A new report concludes the high turn-over rate for “direct care” workers in Iowa health care facilities cost those institutions $117 million last year.

Erin Drinnin of the Iowa Department of Public Health says when a worker who provides direct care to a patient quits, that institution has to spend money to find a replacement.

“So any advertising they’re doing, interviewing, reference checks — those types of activities,” Drinnin says. “It also includes specific training that’s provided for new hires, so any time that that agency is spending training those individuals; and of course covering vacancies so that might mean paying other direct care professionals overtime. It might mean hiring temporary workers. Those are all included in direct costs.”

The average pay for direct care workers in Iowa is $10.45 an hour. Drinnin says most who leave the profession do so after fewer than 90 days on the job.

“There’s a lot of reasons for high turn-over in this profession,” Drinnin says. “One, of course, is that it tends to be a low wage postion which sometimes also means lower access to some benefits.”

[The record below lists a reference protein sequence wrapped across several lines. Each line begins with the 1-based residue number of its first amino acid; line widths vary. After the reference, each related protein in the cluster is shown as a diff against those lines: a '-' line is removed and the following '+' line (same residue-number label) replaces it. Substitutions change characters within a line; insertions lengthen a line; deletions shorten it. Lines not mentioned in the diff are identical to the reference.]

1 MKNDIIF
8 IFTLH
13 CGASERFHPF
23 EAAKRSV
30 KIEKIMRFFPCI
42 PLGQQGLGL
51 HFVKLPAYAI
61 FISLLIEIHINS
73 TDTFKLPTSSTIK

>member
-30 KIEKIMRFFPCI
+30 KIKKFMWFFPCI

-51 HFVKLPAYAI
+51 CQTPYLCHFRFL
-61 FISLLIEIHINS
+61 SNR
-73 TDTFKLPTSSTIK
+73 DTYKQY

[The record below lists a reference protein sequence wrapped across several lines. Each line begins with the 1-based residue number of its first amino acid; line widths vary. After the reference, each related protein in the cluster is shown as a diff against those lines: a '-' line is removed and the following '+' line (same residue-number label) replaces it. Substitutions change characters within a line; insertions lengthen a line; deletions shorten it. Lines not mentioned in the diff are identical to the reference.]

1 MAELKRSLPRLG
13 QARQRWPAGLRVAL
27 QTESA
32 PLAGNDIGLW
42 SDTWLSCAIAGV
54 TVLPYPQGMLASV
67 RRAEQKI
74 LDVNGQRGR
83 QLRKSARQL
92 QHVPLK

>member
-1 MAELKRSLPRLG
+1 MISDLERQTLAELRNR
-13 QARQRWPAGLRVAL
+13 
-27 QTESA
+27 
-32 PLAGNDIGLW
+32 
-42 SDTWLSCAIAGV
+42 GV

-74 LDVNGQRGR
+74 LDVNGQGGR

The Iowa Direct Care Worker Advisory Council released the 2010 turnover figures for direct care workers to draw more attention to the profession.

“This workforce is actually the largest workforce in the state. There’s 55,000 direct care professionals in Iowa and we know that the demand is growing and increasing,” Drinnin says. “We have an increasing population of aging Iowans that are requesting these services and people are, more and more,  requesting these services in their homes and communities.”

The fastest-growing profession in Iowa is home health aides. Drinnin cites studies indicating another 11,000 direct care workers are needed in Iowa by 2018.

Executives at hospitals, nursing homes, clinics and other facilities which provide services to the elderly and disabled say the constant cycle of hiring and training new workers “prevents the development of crucial relationships between workers and persons served.”